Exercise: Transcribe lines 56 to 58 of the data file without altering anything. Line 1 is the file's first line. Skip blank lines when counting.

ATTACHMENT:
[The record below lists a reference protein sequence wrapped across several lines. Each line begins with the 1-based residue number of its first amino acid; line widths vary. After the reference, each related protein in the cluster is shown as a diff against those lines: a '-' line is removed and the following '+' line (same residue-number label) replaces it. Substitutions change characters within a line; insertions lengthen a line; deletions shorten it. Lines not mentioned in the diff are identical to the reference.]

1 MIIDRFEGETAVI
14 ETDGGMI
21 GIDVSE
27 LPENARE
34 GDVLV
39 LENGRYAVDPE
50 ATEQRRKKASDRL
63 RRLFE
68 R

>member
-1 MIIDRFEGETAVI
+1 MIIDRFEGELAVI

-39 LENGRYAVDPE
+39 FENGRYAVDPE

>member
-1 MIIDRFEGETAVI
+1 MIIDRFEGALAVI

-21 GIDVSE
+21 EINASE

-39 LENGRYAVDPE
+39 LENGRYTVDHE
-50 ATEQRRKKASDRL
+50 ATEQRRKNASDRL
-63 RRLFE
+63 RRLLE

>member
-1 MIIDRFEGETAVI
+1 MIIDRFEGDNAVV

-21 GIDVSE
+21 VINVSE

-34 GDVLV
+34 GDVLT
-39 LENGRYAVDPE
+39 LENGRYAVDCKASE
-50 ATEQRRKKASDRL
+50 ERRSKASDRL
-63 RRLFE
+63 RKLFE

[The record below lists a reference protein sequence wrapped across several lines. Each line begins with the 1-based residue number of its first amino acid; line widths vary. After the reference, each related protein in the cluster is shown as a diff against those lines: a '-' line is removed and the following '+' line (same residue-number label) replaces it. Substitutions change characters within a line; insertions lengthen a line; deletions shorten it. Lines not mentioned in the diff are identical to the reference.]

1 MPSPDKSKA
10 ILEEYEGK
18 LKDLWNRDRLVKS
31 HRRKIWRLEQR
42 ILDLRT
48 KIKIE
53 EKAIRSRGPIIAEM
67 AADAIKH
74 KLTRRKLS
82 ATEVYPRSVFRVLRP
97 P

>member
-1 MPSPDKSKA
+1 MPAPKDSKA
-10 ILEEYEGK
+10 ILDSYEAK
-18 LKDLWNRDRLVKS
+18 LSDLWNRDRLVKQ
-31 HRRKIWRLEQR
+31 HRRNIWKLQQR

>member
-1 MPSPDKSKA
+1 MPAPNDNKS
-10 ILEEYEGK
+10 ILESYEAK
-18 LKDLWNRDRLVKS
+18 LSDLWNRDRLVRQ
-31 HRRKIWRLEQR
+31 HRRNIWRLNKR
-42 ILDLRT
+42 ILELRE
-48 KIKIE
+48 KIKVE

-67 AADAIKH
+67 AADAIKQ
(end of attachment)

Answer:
+10 ILDSYEAK
-18 LKDLWNRDRLVKS
+18 LSDLWNRDRLVKQ